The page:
No teenager wants to face the dilemma baseball standout Kyle Raubinger encountered last month.
Raubinger, a senior-to-be third baseman at Arroyo Grande High, was scheduled to attend a final tryout for the Area Code Games, the most prestigious event of the summer.
But two days earlier, his father, David, suffered a stroke and was in critical condition.
“I called the main guy and told him I might not be able to go,” Raubinger said.
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His father was transferred to a hospital in Santa Barbara, the same city where the Area Code tryouts were taking place, so Raubinger decided to finish what he had started. He went to the tryout, then went to the hospital to visit his father.
He learned his father was doing “much better.” And a couple of days later, Raubinger learned he had made the team.
So the summer is ending in a positive way for Raubinger, whose father is headed for a complete recovery. Meanwhile, he’ll get to play for the Milwaukee Brewers’ blue team starting today when the Area Code Games begin a six-day run at Blair Field in Long Beach.
“There’s going to be hundreds of scouts there,” Raubinger said. “If I do well, that will give me a lot of exposure with college and pro scouts.”
Scouts already know plenty about Raubinger, a 6-foot-2, 200-pound 17-year-old who batted .417 with five home runs and 30 RBI as a junior, and on the mound had a 9-1 record with a 1.78 earned-run average in 59 innings.
Raubinger was the PAC 7 Most Valuable Pitcher this past year, was named to the all-CIF Southern Section Division 2 second team and the all-San Luis Obispo County first team. He has also spent time with the Santa Maria-based California Wahoos program, a club intended to garner college recruiting attention for area hopefuls.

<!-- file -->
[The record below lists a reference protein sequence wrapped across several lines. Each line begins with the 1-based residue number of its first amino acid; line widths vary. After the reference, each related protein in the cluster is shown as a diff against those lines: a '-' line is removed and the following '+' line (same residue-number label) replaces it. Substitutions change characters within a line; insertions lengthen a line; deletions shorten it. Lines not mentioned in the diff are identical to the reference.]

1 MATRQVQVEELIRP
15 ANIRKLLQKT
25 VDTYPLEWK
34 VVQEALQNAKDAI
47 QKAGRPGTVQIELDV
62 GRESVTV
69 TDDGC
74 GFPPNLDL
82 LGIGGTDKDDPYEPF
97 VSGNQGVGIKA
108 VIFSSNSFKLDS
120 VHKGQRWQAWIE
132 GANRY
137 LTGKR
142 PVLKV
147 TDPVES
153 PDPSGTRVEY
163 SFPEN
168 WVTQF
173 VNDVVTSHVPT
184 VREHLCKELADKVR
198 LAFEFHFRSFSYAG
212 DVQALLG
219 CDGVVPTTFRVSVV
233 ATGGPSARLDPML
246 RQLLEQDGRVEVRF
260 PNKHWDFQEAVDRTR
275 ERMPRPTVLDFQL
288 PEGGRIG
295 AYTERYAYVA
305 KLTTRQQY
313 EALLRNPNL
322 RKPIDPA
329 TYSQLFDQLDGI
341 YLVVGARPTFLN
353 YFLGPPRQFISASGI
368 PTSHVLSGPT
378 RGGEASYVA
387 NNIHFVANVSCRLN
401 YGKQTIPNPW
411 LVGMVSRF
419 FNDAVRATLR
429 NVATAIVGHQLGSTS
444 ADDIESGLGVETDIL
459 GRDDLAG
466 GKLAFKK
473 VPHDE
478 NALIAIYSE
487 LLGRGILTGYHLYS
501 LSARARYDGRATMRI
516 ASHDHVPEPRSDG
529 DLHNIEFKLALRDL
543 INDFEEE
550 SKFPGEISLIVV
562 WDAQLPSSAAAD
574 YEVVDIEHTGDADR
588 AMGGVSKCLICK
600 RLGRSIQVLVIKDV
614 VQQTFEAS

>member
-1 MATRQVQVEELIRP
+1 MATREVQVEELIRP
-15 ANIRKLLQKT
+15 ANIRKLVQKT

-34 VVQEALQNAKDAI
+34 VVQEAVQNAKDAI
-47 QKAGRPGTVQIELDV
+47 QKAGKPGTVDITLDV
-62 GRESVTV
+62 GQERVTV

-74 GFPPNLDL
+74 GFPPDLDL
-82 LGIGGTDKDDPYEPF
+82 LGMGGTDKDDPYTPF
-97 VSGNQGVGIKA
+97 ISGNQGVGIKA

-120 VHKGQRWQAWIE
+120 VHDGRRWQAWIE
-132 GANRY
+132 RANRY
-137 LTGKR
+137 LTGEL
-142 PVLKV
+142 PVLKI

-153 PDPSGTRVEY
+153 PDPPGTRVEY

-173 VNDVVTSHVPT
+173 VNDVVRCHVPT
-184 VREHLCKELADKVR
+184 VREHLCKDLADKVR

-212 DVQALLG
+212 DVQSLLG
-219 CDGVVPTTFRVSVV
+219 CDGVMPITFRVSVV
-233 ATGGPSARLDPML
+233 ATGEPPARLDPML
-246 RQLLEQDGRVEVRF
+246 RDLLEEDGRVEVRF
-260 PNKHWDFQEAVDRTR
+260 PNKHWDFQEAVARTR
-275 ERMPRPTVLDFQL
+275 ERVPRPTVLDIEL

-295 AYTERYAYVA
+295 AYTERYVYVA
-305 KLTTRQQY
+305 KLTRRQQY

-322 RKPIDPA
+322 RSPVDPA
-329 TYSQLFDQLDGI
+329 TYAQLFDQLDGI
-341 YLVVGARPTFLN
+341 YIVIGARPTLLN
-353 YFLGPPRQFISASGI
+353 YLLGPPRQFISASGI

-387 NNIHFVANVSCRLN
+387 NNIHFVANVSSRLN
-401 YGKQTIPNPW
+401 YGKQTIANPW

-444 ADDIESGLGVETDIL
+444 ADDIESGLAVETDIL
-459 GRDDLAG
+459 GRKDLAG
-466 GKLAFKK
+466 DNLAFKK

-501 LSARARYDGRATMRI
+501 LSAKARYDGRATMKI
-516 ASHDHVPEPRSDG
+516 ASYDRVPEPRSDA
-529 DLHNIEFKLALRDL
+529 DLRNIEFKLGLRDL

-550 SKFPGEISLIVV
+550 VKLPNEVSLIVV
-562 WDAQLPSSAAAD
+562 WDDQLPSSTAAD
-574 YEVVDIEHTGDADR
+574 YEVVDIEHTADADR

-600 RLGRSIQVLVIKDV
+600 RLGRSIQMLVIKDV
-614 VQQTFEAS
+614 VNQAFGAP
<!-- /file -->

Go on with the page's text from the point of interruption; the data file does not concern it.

Raubinger has received recruiting interest from UCLA, Fresno State, Cal State Fullerton and Long Beach State, among others. And interest figures to intensify with a strong showing this week.
Former Major League player Robin Ventura, a Righetti High grad, has helped coach Raubinger at Arroyo Grande, and Ventura’s strength at being patient and focused appears to have rubbed off on his pupil.
“I go up focused, try to read the pitcher and try to succeed every time,” Raubinger said.
The challenge of the Area Code Games is that the hitters face elite pitchers while using wood bats. It’s run by professional scouts trying to identify players who could be drafted. College recruiters show up looking for top players, too.
Perhaps the No. 1 pro prospect in Southern California, if not the nation, is Edison of Huntington Beach left-hander Henry Owens. He’s playing on the same team as Raubinger.
For Raubinger, it’s a chance to show what he can do in a much larger setting than Arroyo Grande.
“Not many people know where I live,” he said.
But Raubinger is going to do wonders for the tourist industry if recruiters and scouts start making visits looking for the third baseman with the pop in his bat.
The Tribune contributed to this report.